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Name: Tiffany
Status: student
Grade: 9-12
Location: IL
Country: USA
Date: Spring 2013

Astronomers have finally found direct proof that almost all water present in Jupiter's stratosphere, an intermediate atmospheric layer, was delivered by comet Shoemaker-Levy 9, which struck the planet in 1994. How were they able to determine the presence of the water? Was it liquid, solid, or gas? How did they know it was from Shoemaker-Levy 9?

Dear Tiffany,

Very good question on your part. Substantial water was detected spectroscopically during the impact week, Although it was not as much as predicted before the impacts. This water was confirmed a year later by the Galileo satellite as it dropped its atmosphere probe into Jupiter.

Yesterday (23.April.2013), astronomers studying data from the Herschel Space Observatory, concluded that there is a north-south asymmetry in how the water is distributed. The results indicate that at least 95% of the water that they observed on Jupiter comes from the comet.

Good question!

Sincerely David H. Levy

Hi Tiffany,

Thanks for the question. One can determine the presence of water (and its physical state) by using looking at the infrared spectrum. Water emits infrared light of known energy. By using analyzing the infrared light that is emitted, one can determine whether water is present and if so, whether it is in the solid, liquid, or gas form. By looking in the direction of the Shoemaker-Levy 9 comet, they can tell whether it comes from that source or someplace else.

I hope this helps. Please let me know if you have more questions. Thanks Jeff Grell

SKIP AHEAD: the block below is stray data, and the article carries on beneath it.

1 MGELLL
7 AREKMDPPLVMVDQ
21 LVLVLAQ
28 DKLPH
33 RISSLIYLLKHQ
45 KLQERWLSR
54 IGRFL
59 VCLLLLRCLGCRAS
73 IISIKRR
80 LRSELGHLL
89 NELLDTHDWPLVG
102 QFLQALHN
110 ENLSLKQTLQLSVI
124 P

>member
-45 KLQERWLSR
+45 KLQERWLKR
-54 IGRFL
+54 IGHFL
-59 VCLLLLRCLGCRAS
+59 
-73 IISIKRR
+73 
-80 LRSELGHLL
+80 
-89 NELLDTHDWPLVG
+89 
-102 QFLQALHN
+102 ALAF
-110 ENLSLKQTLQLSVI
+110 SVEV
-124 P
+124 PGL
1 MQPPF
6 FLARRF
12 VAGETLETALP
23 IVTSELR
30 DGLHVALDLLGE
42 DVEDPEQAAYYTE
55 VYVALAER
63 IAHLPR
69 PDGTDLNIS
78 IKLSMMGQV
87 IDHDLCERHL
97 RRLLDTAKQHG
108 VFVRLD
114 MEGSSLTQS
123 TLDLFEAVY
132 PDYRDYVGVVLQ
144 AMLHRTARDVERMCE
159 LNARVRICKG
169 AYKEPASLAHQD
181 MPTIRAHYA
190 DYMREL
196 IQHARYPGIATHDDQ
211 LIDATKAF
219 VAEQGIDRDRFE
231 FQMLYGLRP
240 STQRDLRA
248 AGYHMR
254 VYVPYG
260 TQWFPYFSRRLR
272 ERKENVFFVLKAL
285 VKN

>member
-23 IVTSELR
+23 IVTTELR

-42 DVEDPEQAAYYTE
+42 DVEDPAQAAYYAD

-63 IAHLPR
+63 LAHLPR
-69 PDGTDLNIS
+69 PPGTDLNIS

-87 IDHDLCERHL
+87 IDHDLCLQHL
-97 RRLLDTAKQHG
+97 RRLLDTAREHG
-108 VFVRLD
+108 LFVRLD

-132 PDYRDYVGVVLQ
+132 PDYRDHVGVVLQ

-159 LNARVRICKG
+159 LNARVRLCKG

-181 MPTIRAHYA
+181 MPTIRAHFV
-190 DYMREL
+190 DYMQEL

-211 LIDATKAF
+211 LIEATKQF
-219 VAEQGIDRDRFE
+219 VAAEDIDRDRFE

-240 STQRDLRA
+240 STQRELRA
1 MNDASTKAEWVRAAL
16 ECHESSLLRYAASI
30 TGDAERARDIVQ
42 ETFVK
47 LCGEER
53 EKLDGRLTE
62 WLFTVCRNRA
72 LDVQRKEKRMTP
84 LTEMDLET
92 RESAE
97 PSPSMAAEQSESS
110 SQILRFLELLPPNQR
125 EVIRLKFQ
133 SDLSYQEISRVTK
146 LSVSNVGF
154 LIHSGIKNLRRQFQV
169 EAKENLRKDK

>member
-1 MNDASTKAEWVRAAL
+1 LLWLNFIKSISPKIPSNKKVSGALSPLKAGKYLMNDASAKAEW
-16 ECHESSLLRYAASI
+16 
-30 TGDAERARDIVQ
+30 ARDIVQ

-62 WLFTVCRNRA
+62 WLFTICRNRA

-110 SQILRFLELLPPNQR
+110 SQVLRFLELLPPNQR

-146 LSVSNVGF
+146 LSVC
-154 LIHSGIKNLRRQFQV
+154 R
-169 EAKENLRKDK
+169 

Hi Tiffany,

What you relate is a proposal set forth by T. Cavalie, et al; A&A 553 A21 (2013); As a bit of background, the Herschel Space Observatory is an ESA collaboration effort. Herschel is the first telescope having detectors capable with the high spectral/spatial resolution necessary to resolve water differences, if any, on Jupiter.

These researchers looked at water specific spectral lines from two detectors; the Far Infared Spectrometer and the Photodetector Array Camera and Spectrometer on board the Herschel. These water spectral lines are highly specific, the background used was by mapping emission spectral lines of methane from NASA Infrared Telescope Facility. By a highly technical "overlay" of these maps, the location of the water could be detailed.

The researchers found that the water was limited to a narrow belt in the southern Jupiter stratosphere, approximately where comet Shoemaker-Levy 9(SL9) was absorbed. This finding is quite different from what one might expect if the water was the result from dust particulates - dust would be expected to be relatively uniform in distribution. Therefore they have proposed that SL9 is the source of the water in that band of Jupiter's stratosphere.

Hoping this helps! Peter E. Hughes, Ph.D. Milford, NH

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